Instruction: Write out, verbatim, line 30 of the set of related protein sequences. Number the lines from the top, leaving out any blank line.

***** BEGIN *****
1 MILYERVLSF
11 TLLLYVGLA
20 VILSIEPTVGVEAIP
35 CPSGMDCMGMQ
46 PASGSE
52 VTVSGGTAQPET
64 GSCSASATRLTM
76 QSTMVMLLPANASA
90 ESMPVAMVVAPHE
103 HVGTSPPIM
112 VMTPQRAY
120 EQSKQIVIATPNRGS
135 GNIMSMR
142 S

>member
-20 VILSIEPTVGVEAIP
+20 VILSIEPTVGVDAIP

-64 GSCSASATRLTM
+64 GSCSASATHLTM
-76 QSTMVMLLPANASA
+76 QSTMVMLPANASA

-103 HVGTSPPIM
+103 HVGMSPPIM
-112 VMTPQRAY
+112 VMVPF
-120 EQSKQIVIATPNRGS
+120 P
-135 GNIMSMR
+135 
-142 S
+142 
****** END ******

-142 S